*The Kipling Hotel: True Misadventures of the Electric Pink '80s New venue: Marsh Berkeley, 2120 Allston, Berk; (415) 282-3055, www.themarsh.org. $20-50. Sat/5, 8:30pm; Sun/6, 7pm. This new autobiographical solo show by Don Reed, writer-performer of the fine and long-running East 14th, is another slice of the artist's journey from 1970s Oakland ghetto to comedy-circuit respectability — here via a partial debate-scholarship to UCLA. The titular Los Angeles residency hotel was where Reed lived and worked for a time in the 1980s while attending university. It's also a rich mine of memory and material for this physically protean and charismatic comic actor, who sails through two acts of often hilarious, sometimes touching vignettes loosely structured around his time on the hotel's young wait staff, which catered to the needs of elderly patrons who might need conversation as much as breakfast. On opening night, the episodic narrative seemed to pass through several endings before settling on one whose tidy moral was delivered with too heavy a hand, but if the piece runs a little long, it's only the last 20 minutes that noticeably meanders. And even with some awkward bumps along the way, it's never a dull thing watching Reed work. (Avila)
Lucky Duck Julia Morgan Theatre, 2640 College, Berk; www.berkeleyplayhouse.org. $17-35. Thu and Sat, 7pm (also Sat, 2pm); Sun, noon and 5pm (additional performance May 11, 7pm). Through May 13. Berkeley Playhouse performs a musical inspired by the "Ugly Duckling" tale.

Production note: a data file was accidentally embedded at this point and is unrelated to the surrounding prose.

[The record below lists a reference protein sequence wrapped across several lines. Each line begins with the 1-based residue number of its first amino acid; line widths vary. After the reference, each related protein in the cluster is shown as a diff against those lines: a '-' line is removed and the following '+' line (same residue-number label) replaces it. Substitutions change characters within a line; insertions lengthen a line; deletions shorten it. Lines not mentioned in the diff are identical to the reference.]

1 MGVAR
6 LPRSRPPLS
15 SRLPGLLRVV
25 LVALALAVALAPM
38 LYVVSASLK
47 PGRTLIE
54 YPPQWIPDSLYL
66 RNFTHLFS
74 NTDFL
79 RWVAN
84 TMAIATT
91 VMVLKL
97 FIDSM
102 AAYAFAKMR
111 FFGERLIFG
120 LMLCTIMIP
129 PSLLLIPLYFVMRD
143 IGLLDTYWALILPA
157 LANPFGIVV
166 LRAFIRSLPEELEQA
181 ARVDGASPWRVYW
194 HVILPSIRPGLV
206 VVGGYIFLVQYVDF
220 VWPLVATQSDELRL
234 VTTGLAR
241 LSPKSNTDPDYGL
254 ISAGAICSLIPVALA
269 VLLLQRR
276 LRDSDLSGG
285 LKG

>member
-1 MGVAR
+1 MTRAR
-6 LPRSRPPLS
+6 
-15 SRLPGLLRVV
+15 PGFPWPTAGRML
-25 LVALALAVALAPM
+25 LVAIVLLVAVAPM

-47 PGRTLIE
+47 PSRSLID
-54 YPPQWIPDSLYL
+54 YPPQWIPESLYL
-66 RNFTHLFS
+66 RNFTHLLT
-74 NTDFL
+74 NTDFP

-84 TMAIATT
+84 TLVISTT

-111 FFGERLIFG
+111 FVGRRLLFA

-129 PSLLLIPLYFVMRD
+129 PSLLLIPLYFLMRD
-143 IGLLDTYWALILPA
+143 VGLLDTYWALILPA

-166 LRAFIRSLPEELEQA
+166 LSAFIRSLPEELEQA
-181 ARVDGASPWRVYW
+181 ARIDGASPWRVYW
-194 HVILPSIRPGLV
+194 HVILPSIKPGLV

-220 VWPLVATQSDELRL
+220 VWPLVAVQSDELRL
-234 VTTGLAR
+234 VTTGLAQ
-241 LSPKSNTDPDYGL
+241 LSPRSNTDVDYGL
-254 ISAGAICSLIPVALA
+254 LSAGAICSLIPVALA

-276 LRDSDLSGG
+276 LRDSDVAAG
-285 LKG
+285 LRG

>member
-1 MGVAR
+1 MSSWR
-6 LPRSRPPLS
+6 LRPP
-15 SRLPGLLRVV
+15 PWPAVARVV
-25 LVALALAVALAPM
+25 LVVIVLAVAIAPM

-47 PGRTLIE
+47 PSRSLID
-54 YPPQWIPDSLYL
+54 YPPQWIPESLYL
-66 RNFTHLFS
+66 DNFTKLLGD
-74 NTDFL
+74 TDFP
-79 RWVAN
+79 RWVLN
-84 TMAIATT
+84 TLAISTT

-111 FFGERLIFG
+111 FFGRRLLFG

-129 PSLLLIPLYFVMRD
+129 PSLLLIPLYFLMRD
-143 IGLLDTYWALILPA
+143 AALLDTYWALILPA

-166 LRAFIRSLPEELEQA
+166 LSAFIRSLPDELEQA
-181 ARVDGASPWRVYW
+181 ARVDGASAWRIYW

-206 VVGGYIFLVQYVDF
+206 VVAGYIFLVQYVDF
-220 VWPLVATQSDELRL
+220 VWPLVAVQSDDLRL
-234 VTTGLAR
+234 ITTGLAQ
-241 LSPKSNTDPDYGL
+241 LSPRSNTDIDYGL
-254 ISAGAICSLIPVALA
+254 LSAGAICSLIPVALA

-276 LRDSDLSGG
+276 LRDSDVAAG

Not Getting Any Younger Marsh Berkeley, 2120 Allston, Berk; (415) 282-3055, www.themarsh.org. $15-50. Fri, 8pm; Sat, 5pm. Through May 19. Marga Gomez is back at the Marsh, a couple of too-brief decades after inaugurating the theater's new stage with her first solo show — an apt setting, in other words, for the writer-performer's latest monologue, a reflection on the inevitable process of aging for a Latina lesbian comedian and artist who still hangs at Starbucks and can't be trusted with the details of her own Wikipedia entry. If the thought of someone as perennially irreverent, insouciant, and appealingly immature as Gomez makes you depressed, the show is, strangely enough, the best antidote. Note: review from the show's 2011 run at the Marsh San Francisco. (Avila)
Oleanna Berkeley City Club, 2315 Durant, Berk; www.theatrefirst.com. $15-30. Thu-Sat, 8pm; Sun, 5pm. Through May 13. TheatreFIRST performs David Mamet's tense two-charater drama.